On Thursday evening 10 December, the Animal and Plant Health Agency, who are responsible for facilitating the transport of animals overseas finally contacted the veterinary profession to disclose the rules from 1 January 2021, now that we have left the EU.

While the announcement of the change to the regulations is very welcome, it doesn’t give us long to prepare for the changes which begin on 22 December.

No More Pet Passports

The Pet Passport was introduced in the late 1990s, and revolutionised travel pet travel. Before then, it was basically impossible to bring pets to and from the UK because of our strict quarantine laws.

The new rules say that from 22 December, Pet Passports are no longer to be issued. However, a Pet Passport doesn’t become valid until 3 weeks after a rabies vaccination has been administered. So the reality is that, from today, Friday 11 December, there is no value in having a new Pet Passport.

The New Rules

The EU has agreed that the UK will be given Part 2 Listed Status. We are still waiting for detailed guidance from the government on this. This should mean that travel into the EU with a pet dog, cat or ferret, for strictly non-commercial reasons, is allowed subject to the following conditions

  • The animal has had a rabies vaccination after the age of 12 weeks.
  • At least 3 weeks have elapsed since the vaccination was administered.
  • Travel is within the duration of immunity of the vaccination.

Within 10 days of travel, the animal must receive an Animal Health Certificate issued by an Official Veterinarian. Vetrica has two Official Veterinarians certified for this type of work. This certificate is valid for onward travel within the EU, and return to the UK for up to 4 months, providing the rabies vaccination is within its duration of immunity.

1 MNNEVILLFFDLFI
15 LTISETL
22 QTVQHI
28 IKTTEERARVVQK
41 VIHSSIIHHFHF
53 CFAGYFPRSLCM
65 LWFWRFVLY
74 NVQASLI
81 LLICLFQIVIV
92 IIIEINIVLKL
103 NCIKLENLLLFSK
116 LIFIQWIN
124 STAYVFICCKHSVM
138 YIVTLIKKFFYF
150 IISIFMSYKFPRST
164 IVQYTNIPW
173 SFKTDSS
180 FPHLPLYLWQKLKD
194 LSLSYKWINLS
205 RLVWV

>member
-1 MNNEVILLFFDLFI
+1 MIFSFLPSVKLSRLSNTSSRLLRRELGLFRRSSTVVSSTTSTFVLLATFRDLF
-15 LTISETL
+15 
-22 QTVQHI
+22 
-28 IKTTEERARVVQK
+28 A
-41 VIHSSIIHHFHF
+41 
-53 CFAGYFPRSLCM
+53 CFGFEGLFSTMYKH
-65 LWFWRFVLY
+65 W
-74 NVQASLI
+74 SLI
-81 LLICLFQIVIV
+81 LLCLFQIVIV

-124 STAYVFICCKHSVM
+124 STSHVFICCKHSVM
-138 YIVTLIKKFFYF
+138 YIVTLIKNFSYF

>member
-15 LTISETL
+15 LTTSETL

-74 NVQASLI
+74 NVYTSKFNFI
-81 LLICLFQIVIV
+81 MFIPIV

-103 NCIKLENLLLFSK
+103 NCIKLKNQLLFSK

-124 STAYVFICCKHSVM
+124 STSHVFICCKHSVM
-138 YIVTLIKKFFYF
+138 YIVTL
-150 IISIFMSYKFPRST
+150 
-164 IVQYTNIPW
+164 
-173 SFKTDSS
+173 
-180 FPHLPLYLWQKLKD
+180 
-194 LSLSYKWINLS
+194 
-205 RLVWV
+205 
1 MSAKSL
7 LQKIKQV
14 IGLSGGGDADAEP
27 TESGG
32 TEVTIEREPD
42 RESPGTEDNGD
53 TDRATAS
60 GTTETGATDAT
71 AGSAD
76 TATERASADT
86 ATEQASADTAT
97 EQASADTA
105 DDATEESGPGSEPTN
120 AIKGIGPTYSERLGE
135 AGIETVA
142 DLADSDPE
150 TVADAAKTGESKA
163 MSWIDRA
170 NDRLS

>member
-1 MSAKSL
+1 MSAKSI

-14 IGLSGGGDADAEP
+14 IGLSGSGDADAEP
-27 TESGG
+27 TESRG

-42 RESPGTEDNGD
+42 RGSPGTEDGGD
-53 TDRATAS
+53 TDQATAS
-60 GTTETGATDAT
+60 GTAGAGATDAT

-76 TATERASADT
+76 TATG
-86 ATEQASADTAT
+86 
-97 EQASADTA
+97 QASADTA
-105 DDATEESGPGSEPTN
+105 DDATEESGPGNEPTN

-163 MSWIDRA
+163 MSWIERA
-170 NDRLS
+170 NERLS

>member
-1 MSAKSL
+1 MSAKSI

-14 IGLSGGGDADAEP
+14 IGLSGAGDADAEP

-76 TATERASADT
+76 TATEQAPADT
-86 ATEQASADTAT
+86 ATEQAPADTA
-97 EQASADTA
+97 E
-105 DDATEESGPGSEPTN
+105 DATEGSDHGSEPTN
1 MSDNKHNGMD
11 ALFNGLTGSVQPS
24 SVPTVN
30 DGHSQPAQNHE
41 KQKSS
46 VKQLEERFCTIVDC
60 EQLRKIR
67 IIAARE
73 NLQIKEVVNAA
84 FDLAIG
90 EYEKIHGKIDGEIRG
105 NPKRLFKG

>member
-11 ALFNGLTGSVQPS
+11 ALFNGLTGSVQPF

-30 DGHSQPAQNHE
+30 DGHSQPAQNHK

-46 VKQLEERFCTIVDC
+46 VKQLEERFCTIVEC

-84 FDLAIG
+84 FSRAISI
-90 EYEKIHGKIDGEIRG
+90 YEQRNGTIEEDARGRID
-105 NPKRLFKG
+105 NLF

For dogs, travelling to most EU countries, and returning to the UK will require a tapeworm treatment 1-5 days before travel.

The New Procedure to Travel

So practically the procedure is now:

  1. Vaccinate against rabies.
  2. Get an Animal Health Certificate from an Official Veterinarian within 10 days of travel.
  3. Have a tapeworm treatment by a vet at least 24 hours and no more than 120 hours of travel (dogs only).
  4. Steps 2 and 3 can be combined into the same visit.
  5. Travel to the EU.
  6. Have a tapeworm treatment by a vet at least 24 hours and no more than 120 hours of travel when returning to the UK (dogs only).

A new Animal Health Certificate is required for each period of travel. Also it would be prudent to ensure that your pet’s rabies vaccination is valid until your date of return. While you could have your pet vaccinated against rabies in your destination country, it would reduce the complexity of the process to have a booster early if you anticipate being away when the vaccination expires. This is especially the case if you plan onward travel within the EU during your stay there.

Unfortunately, the new regulations will be more costly to comply with. The Animal Health Certificate is quite a long, complicated form, and the requirement to have a new one for every journey rather than the current passport system where it’s basically one visit per three years is regrettable.

Hopefully, one day, cooler heads will prevail and we can return to the much simpler and more efficient Pet Passport system.

You can read the official government briefing note here.